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In the music-room, we find
Ambrose Dudley Earl of Warwick, son of John the great Duke of Northumberland; he was regarded as one of the brightest ornaments in the court of Elizabeth, by whom he was created Earl of Warwick. He signalized himself by his valour at the battle of St. Quintin, and his passive fortitude in defending Havre de Grace, of which he was governor, and wherein he received a wound in his leg, of which he died 1589.
John Lord Lumley, 1583, in splendid steel armour, studded with gold.
Thomas Ratcliff Earl of Sussex, a grand full length. He was equally a favourite with Elizabeth and Mary, and lord-deputy of Ireland in both reigns. Obiit 1583. He is represented in elegant white armour, with gold embroidered breeches; and this motto — Amando et fidendo troppo son ruinato.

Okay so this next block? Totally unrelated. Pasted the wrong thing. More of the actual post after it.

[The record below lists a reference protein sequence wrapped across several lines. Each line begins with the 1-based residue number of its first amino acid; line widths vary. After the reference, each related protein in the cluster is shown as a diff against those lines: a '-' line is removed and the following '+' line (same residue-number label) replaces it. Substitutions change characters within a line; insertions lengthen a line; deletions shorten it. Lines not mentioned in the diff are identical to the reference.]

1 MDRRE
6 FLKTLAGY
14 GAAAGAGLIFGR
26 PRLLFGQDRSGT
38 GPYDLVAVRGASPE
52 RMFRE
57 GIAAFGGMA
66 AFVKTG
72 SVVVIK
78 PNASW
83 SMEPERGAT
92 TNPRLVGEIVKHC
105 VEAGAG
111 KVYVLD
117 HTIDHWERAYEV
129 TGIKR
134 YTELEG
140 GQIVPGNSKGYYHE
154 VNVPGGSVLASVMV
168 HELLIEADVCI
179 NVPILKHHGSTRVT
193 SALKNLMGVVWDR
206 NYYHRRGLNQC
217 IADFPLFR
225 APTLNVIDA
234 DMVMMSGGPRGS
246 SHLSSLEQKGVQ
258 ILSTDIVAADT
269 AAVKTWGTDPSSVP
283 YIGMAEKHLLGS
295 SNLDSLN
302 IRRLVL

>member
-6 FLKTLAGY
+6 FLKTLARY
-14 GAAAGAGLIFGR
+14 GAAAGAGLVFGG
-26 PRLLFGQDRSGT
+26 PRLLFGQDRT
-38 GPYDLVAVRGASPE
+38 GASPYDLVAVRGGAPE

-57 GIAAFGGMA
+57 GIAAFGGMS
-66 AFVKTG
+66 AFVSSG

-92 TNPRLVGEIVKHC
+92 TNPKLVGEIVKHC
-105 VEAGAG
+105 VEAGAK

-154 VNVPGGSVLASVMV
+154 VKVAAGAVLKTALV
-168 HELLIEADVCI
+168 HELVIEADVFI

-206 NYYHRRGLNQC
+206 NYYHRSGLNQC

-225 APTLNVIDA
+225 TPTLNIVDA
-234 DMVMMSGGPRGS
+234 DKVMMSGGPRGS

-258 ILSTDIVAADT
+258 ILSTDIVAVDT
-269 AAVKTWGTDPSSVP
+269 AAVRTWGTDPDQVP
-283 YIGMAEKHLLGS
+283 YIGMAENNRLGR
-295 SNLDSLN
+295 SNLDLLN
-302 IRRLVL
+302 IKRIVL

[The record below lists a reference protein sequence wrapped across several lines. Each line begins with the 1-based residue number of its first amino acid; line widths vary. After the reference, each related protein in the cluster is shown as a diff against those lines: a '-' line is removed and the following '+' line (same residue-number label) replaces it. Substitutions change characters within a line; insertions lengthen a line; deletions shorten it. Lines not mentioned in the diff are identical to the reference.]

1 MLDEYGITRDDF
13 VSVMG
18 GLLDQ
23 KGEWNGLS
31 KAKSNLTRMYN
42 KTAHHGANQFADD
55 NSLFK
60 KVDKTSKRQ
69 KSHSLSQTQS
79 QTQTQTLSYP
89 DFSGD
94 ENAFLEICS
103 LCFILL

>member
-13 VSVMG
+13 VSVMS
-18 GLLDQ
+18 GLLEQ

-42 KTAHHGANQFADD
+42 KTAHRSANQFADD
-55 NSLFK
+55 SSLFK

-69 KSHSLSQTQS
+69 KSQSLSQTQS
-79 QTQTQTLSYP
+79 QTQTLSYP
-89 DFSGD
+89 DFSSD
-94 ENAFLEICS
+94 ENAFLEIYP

Duke of Suffolk, 1598. Either the title or date on this picture must be erroneous, as the last Duke of Suffolk died 1553.— Judge Lumley, 1583. —Richard Bertie married Catherine widow of Charles Brandon Duke of Suffolk. Ob. 1582. - Villiers Duke of Buckingham. -Killegrew and his dog.
Sir Thomas More, in a furred robe and Capuchin cap. This bright ornament of the 16th century was the first lay chancellor on record. His pro-